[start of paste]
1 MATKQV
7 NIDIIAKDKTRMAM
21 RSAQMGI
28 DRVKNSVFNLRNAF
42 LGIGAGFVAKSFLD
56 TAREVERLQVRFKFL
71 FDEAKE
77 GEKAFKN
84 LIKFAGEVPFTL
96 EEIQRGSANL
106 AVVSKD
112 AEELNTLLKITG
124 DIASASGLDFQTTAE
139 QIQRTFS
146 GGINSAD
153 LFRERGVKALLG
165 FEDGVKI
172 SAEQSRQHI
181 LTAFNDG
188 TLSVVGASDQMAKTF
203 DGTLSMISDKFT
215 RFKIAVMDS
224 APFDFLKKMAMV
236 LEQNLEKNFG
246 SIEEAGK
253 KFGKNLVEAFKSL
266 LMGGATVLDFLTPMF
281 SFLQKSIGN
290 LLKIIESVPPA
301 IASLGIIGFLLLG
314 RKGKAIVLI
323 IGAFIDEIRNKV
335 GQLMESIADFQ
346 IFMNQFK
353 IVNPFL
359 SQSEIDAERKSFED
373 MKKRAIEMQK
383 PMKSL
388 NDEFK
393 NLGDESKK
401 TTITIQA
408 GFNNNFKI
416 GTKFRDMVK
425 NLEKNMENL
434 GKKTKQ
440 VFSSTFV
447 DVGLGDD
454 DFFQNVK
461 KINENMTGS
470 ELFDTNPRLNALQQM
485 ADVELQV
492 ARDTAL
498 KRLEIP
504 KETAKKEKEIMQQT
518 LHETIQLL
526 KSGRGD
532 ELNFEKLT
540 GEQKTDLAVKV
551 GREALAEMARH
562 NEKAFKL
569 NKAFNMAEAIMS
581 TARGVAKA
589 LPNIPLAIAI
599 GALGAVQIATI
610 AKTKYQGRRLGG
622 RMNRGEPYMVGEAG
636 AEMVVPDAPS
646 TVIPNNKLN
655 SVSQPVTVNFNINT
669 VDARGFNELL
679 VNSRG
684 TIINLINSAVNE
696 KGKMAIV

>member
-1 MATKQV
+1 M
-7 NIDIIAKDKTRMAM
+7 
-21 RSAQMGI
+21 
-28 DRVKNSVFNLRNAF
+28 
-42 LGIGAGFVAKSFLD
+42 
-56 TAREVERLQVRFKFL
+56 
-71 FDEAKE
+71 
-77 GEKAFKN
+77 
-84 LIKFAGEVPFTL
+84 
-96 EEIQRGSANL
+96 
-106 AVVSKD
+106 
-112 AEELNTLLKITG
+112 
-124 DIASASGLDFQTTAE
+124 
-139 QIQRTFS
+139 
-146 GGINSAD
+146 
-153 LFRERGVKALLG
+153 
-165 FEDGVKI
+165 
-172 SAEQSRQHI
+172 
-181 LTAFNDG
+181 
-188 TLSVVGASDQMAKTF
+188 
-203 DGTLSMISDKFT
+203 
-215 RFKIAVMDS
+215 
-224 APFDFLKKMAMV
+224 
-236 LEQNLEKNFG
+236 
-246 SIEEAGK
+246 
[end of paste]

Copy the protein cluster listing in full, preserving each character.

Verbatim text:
1 MATKQV
7 NIDIIAKDKTRMAM
21 RSAQMGI
28 DRVKNSVFNLRNAF
42 LGIGAGFVAKSFLD
56 TAREVERLQVRFKFL
71 FDEAKE
77 GEKAFKN
84 LIKFAGEVPFTL
96 EEIQRGSANL
106 AVVSKD
112 AEELNTLLKITG
124 DIASASGLDFQTTAE
139 QIQRTFS
146 GGINSAD
153 LFRERGVKALLG
165 FEDGVKI
172 SAEQSRQHI
181 LTAFNDG
188 TLSVVGASDQMAKTF
203 DGTLSMISDKFT
215 RFKIAVMDS
224 APFDFLKKMAMV
236 LEQNLEKNFG
246 SIEEAGK
253 KFGKNLVEAFKSL
266 LMGGATVLDFLTPMF
281 SFLQKSIGN
290 LLKIIESVPPA
301 IASLGIIGFLLLG
314 RKGKAIVLI
323 IGAFIDEIRNKV
335 GQLMESIADFQ
346 IFMNQFK
353 IVNPFL
359 SQSEIDAERKSFED
373 MKKRAIEMQK
383 PMKSL
388 NDEFK
393 NLGDESKK
401 TTITIQA
408 GFNNNFKI
416 GTKFRDMVK
425 NLEKNMENL
434 GKKTKQ
440 VFSSTFV
447 DVGLGDD
454 DFFQNVK
461 KINENMTGS
470 ELFDTNPRLNALQQM
485 ADVELQV
492 ARDTAL
498 KRLEIP
504 KETAKKEKEIMQQT
518 LHETIQLL
526 KSGRGD
532 ELNFEKLT
540 GEQKTDLAVKV
551 GREALAEMARH
562 NEKAFKL
569 NKAFNMAEAIMS
581 TARGVAKA
589 LPNIPLAIAI
599 GALGAVQIATI
610 AKTKYQGRRLGG
622 RMNRGEPYMVGEAG
636 AEMVVPDAPS
646 TVIPNNKLN
655 SVSQPVTVNFNINT
669 VDARGFNELL
679 VNSRG
684 TIINLINSAVNE
696 KGKMAIV

>member
-1 MATKQV
+1 M
-7 NIDIIAKDKTRMAM
+7 
-21 RSAQMGI
+21 
-28 DRVKNSVFNLRNAF
+28 
-42 LGIGAGFVAKSFLD
+42 
-56 TAREVERLQVRFKFL
+56 
-71 FDEAKE
+71 
-77 GEKAFKN
+77 
-84 LIKFAGEVPFTL
+84 
-96 EEIQRGSANL
+96 
-106 AVVSKD
+106 
-112 AEELNTLLKITG
+112 
-124 DIASASGLDFQTTAE
+124 
-139 QIQRTFS
+139 
-146 GGINSAD
+146 
-153 LFRERGVKALLG
+153 
-165 FEDGVKI
+165 
-172 SAEQSRQHI
+172 
-181 LTAFNDG
+181 
-188 TLSVVGASDQMAKTF
+188 
-203 DGTLSMISDKFT
+203 
-215 RFKIAVMDS
+215 
-224 APFDFLKKMAMV
+224 
-236 LEQNLEKNFG
+236 
-246 SIEEAGK
+246 